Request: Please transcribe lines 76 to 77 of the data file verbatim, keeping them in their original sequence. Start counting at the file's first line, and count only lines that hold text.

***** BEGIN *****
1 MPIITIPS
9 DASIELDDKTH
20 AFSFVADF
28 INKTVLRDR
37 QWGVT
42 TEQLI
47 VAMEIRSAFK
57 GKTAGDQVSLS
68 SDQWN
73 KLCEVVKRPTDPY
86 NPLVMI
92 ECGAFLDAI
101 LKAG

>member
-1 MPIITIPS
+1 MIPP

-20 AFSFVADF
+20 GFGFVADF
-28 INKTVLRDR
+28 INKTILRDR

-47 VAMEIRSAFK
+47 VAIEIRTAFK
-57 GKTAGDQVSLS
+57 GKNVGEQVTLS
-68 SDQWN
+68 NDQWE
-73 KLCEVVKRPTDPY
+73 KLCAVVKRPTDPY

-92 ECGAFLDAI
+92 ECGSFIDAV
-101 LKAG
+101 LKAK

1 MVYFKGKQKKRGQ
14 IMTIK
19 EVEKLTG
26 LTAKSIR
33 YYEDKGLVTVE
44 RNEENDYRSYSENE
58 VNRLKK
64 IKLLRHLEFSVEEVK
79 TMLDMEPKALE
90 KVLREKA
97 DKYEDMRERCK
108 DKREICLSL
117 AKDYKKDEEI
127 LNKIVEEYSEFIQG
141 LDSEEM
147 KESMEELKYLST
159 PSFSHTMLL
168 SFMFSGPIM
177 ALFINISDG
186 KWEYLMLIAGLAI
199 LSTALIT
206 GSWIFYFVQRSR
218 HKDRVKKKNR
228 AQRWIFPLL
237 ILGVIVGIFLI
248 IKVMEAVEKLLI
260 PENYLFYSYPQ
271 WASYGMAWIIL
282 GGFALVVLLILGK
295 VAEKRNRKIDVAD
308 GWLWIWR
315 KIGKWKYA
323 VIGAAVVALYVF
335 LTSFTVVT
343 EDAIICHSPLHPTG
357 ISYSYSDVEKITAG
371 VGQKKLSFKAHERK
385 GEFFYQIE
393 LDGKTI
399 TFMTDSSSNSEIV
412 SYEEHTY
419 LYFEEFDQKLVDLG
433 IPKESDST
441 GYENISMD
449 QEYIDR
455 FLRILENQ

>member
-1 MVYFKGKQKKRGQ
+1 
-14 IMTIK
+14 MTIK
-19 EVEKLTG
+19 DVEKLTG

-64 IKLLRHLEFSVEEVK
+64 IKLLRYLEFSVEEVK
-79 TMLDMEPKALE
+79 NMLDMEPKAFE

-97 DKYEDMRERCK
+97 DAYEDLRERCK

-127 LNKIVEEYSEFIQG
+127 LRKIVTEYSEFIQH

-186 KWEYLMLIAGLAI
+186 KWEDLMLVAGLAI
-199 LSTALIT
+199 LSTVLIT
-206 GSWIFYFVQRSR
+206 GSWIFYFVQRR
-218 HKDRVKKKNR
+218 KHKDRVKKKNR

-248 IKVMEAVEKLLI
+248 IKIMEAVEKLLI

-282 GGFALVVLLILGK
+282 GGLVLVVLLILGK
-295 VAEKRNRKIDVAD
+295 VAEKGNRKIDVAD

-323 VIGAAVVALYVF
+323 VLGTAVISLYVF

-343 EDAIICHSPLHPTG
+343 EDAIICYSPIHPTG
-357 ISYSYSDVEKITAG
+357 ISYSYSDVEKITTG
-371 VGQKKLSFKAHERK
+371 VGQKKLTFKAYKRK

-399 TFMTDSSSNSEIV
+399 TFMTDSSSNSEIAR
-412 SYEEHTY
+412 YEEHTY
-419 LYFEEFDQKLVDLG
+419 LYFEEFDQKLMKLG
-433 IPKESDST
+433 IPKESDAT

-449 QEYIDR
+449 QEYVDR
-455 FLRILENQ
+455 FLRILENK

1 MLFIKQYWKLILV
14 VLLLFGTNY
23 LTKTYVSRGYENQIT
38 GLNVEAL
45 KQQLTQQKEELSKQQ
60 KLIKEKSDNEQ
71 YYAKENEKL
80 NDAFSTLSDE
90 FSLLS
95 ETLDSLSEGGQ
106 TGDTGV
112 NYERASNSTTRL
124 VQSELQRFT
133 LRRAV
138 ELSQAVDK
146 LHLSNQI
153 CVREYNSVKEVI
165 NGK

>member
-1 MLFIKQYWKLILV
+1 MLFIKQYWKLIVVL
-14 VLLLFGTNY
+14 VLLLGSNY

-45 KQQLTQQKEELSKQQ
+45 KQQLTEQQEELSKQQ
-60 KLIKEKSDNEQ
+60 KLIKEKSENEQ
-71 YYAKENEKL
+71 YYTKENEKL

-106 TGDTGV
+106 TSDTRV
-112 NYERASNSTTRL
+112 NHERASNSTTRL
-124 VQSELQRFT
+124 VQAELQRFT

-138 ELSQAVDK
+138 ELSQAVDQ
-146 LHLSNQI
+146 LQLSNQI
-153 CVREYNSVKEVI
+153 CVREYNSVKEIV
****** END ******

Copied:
441 GYENISMD
449 QEYIDR